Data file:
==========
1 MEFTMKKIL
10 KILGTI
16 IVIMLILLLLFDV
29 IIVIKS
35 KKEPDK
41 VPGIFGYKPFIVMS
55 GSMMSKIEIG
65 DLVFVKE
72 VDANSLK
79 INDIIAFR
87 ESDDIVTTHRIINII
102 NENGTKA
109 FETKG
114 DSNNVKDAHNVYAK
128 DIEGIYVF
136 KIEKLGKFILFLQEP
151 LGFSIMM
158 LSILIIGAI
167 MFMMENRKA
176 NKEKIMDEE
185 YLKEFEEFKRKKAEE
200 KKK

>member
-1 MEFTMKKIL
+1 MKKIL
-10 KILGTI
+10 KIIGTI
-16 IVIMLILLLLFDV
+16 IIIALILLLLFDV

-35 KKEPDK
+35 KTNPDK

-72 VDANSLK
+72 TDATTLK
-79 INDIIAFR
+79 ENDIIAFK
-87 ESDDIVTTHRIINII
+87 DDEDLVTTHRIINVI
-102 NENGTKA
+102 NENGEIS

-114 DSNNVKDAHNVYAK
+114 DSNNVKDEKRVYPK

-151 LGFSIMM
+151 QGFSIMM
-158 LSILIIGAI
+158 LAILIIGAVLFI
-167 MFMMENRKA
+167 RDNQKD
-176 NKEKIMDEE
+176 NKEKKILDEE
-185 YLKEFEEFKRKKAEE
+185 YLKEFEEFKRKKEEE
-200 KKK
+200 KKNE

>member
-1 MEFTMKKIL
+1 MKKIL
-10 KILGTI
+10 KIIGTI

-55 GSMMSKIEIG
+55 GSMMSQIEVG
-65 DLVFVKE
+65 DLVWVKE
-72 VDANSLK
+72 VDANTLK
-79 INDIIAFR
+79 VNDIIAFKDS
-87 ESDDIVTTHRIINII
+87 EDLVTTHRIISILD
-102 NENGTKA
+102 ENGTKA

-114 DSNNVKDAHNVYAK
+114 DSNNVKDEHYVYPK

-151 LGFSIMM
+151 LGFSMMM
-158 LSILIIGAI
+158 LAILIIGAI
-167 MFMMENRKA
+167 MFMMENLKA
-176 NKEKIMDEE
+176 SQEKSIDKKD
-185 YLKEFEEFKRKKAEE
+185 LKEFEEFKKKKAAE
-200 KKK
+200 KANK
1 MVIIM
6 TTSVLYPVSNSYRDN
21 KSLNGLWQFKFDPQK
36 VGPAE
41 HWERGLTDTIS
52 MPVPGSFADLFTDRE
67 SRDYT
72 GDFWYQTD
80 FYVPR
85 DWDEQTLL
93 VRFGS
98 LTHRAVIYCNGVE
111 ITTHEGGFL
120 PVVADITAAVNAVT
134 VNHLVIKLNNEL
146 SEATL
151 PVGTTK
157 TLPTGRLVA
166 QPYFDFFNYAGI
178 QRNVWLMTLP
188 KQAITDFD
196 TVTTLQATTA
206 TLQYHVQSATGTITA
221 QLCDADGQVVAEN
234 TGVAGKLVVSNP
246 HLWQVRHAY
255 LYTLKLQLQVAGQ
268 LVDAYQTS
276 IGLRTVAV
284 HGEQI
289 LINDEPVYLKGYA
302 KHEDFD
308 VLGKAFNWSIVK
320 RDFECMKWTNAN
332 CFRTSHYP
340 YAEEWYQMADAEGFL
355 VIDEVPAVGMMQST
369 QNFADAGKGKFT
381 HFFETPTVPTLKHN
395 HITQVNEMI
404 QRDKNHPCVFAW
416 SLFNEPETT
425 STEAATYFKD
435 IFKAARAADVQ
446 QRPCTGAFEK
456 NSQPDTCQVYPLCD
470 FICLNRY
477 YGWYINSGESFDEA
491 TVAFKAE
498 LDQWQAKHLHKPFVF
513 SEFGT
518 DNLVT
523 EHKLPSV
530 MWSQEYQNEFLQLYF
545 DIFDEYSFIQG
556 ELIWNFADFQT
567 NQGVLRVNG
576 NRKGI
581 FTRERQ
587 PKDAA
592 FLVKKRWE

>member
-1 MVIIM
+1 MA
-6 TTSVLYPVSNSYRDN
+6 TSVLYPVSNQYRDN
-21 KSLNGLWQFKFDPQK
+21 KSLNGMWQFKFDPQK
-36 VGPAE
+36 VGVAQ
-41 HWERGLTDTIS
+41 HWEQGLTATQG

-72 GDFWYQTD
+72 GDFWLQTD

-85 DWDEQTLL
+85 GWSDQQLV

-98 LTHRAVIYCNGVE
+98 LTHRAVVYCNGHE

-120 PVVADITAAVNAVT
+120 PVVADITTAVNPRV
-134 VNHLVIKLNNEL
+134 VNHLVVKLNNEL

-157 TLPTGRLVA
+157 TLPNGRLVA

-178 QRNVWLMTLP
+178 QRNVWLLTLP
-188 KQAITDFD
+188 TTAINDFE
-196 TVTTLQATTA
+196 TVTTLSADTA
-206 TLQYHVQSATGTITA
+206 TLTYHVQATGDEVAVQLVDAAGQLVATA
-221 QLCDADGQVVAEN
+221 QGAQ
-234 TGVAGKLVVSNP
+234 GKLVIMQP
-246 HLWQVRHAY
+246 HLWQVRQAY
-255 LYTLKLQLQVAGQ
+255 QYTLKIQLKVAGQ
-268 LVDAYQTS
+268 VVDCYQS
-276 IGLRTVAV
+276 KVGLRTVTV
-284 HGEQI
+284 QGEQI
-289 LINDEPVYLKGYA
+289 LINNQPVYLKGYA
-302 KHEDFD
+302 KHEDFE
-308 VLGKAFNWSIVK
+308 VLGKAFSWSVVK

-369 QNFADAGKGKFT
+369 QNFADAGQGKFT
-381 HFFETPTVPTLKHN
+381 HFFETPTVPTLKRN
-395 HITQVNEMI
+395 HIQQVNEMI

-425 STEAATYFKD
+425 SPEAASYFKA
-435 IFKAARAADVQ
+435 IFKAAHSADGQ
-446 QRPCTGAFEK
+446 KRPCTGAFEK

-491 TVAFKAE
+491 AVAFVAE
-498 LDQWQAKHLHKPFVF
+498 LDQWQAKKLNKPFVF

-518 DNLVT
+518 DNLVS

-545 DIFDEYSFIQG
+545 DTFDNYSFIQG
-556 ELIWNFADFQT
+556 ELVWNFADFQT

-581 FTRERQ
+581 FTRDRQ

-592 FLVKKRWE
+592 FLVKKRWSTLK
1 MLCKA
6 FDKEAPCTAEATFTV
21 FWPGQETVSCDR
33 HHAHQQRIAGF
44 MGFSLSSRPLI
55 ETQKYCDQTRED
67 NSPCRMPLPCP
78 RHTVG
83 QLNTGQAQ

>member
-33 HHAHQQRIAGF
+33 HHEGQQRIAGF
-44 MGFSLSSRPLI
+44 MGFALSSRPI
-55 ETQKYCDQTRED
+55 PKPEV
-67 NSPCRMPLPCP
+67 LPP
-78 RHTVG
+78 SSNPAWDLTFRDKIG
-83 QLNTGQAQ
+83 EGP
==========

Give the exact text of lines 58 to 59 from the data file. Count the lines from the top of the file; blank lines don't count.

+10 KIIGTI

-55 GSMMSKIEIG